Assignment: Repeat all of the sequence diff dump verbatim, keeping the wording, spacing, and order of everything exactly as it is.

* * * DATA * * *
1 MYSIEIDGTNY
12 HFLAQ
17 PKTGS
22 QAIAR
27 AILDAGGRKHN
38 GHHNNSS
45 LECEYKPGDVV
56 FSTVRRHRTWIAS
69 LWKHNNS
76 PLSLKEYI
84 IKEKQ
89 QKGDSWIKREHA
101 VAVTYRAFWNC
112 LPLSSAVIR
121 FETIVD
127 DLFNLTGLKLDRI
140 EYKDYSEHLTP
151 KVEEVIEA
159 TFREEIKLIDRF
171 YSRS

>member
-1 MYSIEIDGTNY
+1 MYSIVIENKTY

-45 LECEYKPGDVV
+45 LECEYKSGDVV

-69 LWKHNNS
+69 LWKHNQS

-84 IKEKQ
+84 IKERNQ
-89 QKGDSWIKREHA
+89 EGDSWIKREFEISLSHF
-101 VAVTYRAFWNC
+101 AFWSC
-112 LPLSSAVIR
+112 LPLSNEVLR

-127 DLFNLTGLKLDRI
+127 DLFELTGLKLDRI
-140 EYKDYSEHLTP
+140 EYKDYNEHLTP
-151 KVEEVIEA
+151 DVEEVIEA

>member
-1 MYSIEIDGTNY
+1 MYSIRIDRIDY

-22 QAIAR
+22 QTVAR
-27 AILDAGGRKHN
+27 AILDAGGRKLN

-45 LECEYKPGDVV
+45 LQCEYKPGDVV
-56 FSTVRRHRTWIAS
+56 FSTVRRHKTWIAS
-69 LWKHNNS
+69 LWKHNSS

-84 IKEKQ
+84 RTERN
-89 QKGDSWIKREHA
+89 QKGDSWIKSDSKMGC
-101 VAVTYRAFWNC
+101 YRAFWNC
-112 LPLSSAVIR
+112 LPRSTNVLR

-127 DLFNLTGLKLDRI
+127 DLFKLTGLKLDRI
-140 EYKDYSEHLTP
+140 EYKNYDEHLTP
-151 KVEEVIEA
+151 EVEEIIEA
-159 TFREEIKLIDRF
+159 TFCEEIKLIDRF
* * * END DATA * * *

1 MYSIEIDGTNY
12 HFLAQ
17 PKTGS
22 QAIAR
27 AILDAGGRKHN
38 GHHNNSS
45 LECEYKPGDVV
56 FSTVRRHRTWIAS
69 LWKHNNS
76 PLSLKEYI
84 IKEKQ
89 QKGDSWIKREHA
101 VAVTYRAFWNC
112 LPLSSAVIR
121 FETIVD
127 DLFNLTGLKLDRI
140 EYKDYSEHLTP
151 KVEEVIEA
159 TFREEIKLIDRF
171 YSRS

>member
-1 MYSIEIDGTNY
+1 MYSIVIENKTY

-45 LECEYKPGDVV
+45 LECEYKSGDVV

-69 LWKHNNS
+69 LWKHNQS

-84 IKEKQ
+84 IKERNQ
-89 QKGDSWIKREHA
+89 EGDSWIKREFEISLSHF
-101 VAVTYRAFWNC
+101 AFWSC
-112 LPLSSAVIR
+112 LPLSNEVLR

-127 DLFNLTGLKLDRI
+127 DLFELTGLKLDRI
-140 EYKDYSEHLTP
+140 EYKDYNEHLTP
-151 KVEEVIEA
+151 DVEEVIEA

>member
-1 MYSIEIDGTNY
+1 MYSIRIDRIDY

-22 QAIAR
+22 QTVAR
-27 AILDAGGRKHN
+27 AILDAGGRKLN

-45 LECEYKPGDVV
+45 LQCEYKPGDVV
-56 FSTVRRHRTWIAS
+56 FSTVRRHKTWIAS
-69 LWKHNNS
+69 LWKHNSS

-84 IKEKQ
+84 RTERN
-89 QKGDSWIKREHA
+89 QKGDSWIKSDSKMGC
-101 VAVTYRAFWNC
+101 YRAFWNC
-112 LPLSSAVIR
+112 LPRSTNVLR

-127 DLFNLTGLKLDRI
+127 DLFKLTGLKLDRI
-140 EYKDYSEHLTP
+140 EYKNYDEHLTP
-151 KVEEVIEA
+151 EVEEIIEA
-159 TFREEIKLIDRF
+159 TFCEEIKLIDRF